Why it matters: Deforestation, which can contribute to climate change and habitat loss, is a particularly thorny problem to tackle because it typically happens in remote areas and is difficult to track from the ground.

  • Observing Earth from space makes tracking easier, giving those enforcing the laws strong evidence that illegal logging is occurring.

Driving the news: The company CTrees just launched a new portal called the Land Use Change Alert (LUCA) system that can inform users when deforestation and other "degradation" events are spotted using synthetic aperture radar, which cuts through cloud cover that has hampered other efforts at times.

  • LUCA can alert users to these events on about a biweekly basis.
  • Once the NISAR satellite — an Earth-observing mission from the U.S. and India — comes online next year, however, it should allow the tool to make alerts available in less than a week, Sassan Saatchi, co-founder and CEO of CTrees, tells Axios.

Zoom in: Analytics has also revolutionized how satellite data can be used to understand what's happening with forests.

  • "In the past 10, 15 years, there has been a major shift in terms of our capability. We look at hundreds of terabytes of data in order to do this," Saatchi says.
  • That analytical power has sped up processing times and made it easier to get more actionable information from huge amounts of data.

And getting that information into the hands of people quickly has been shown to help slow deforestation.

  • A study from Global Forest Watch and others published in the Proceedings of the National Academies of Sciences in 2021 showed that indigenous Peruvian communities that used alerts powered by satellite data saw deforestation decrease by 52% in one year.

Read the entire story.

4. Worthy of your time

Antarctic sea ice hits lowest seasonal peak on record (Andrew Freedman — Axios)

Mammals' time on Earth is half over (Carl Zimmer — NYT)

Scientists find antimatter is subject to gravity (Hannah Devlin — The Guardian)

5. Something wondrous

An Eisenia fetida, commonly known as an earthworm is pictured in Paris on March 1, 2023. (Photo by Joël SAGET / AFP) (Photo by JOEL SAGET/AFP via Getty Images)

An Eisenia fetida, commonly known as an earthworm. Photo: Joël Saget/AFP, via Getty Images

Existing beneath our feet and largely out of mind, earthworms make important contributions to food production that scientists have now quantified.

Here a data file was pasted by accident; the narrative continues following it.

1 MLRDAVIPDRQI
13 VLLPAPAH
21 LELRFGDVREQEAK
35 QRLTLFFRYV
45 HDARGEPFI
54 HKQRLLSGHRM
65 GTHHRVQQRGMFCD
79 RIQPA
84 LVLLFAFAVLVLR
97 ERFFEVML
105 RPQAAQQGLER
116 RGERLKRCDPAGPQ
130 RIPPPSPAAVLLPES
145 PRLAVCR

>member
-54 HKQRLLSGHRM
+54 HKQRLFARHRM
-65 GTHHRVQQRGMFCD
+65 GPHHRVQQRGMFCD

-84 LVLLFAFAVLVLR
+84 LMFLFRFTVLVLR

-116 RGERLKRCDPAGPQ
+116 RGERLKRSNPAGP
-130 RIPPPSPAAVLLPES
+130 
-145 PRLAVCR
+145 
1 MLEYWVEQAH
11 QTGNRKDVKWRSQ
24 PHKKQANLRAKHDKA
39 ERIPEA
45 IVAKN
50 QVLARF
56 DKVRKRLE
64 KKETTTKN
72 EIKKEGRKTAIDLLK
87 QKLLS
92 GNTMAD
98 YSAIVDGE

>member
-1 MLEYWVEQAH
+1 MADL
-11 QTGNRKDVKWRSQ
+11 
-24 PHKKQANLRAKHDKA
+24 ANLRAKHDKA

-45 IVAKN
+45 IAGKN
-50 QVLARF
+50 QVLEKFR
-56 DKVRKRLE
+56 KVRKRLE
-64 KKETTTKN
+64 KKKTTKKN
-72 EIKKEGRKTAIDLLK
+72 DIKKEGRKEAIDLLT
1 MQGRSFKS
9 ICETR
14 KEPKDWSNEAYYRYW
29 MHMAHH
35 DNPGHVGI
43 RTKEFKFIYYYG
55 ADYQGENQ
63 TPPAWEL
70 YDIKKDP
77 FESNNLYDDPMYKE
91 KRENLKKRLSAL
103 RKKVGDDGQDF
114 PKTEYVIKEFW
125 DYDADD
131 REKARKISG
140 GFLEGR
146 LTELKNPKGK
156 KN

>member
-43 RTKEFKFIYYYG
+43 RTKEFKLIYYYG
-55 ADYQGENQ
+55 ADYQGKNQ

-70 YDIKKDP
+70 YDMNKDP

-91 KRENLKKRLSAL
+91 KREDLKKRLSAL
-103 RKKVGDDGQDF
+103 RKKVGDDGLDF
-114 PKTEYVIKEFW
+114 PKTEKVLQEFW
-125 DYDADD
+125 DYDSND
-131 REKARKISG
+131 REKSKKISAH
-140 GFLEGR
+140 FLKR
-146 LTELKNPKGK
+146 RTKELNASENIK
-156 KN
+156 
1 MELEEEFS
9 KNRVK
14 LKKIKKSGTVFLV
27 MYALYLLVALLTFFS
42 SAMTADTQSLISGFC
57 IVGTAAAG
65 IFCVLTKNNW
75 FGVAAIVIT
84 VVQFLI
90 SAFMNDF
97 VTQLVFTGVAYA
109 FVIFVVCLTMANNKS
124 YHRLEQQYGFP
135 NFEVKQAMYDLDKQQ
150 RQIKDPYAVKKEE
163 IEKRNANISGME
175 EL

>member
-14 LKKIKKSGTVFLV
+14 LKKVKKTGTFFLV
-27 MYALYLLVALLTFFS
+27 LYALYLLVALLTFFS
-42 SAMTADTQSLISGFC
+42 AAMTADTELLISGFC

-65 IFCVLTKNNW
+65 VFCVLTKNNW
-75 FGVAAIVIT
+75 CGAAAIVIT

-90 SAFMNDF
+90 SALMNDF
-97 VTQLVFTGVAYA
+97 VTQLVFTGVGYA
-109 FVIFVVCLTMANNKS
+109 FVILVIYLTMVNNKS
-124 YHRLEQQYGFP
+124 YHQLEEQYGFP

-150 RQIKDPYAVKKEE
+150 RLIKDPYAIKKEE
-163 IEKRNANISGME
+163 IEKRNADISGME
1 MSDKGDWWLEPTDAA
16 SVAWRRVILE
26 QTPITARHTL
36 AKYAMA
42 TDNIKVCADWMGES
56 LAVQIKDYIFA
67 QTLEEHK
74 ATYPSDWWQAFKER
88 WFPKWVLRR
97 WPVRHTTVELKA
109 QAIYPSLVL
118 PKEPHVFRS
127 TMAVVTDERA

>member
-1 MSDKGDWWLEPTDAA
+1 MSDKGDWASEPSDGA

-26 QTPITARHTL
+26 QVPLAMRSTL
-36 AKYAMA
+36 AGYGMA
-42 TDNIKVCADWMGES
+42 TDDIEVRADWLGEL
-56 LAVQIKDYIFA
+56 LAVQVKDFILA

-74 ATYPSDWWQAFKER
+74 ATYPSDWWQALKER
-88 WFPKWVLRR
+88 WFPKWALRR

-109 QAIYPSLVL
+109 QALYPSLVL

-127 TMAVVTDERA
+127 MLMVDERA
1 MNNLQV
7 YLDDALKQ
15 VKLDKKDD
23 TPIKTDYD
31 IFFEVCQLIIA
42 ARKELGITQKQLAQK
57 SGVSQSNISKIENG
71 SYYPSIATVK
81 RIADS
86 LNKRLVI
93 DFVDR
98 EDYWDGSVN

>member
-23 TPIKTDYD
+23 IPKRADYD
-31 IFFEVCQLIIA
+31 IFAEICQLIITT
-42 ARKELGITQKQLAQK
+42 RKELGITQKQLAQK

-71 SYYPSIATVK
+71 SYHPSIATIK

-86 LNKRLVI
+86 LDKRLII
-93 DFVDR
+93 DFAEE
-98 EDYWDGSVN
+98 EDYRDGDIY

Why it matters: The findings suggest investing in "policies and practices to support earthworm populations and overall soil biodiversity could contribute greatly to sustainable agriculture goals," the researchers write.

What they found: Colorado State University researchers analyzed maps of earthworm abundance, crop yields, fertilizer rates and soil properties to estimate the contribution of earthworms.

  • The scientists found about 6.5% of global production of grain (maize, wheat, rice and barley) and 2.3% of legume production can be credited to earthworms, they report in Nature Communications this week.
  • In sub-Saharan Africa, Latin America and the Caribbean, their contributions were even higher, possibly because there is less fertilizer use and more clay in the soil, scientists suggest.
  • Yes, but: The data skewed heavily to North America and Europe, and the researchers said the contributions in the Southern Hemisphere could be higher than they estimated.

How it works: Earthworms are gold to gardeners, known to help plant growth by aerating soil and releasing nutrients by breaking down organic matter.

The big picture: "Soils are still this huge, big black box that we don't fully understand," Steven Fonte, a professor of agrosystem ecology at CSU and author of the paper said in a press release.

  • "This work helps show that there's a lot of opportunity that we're just kind of ignoring."

Big thanks to editor Laurin-Whitney Gottbrath, to Shoshana Gordon on the Axios Visuals team and to copy editor Jay Bennett.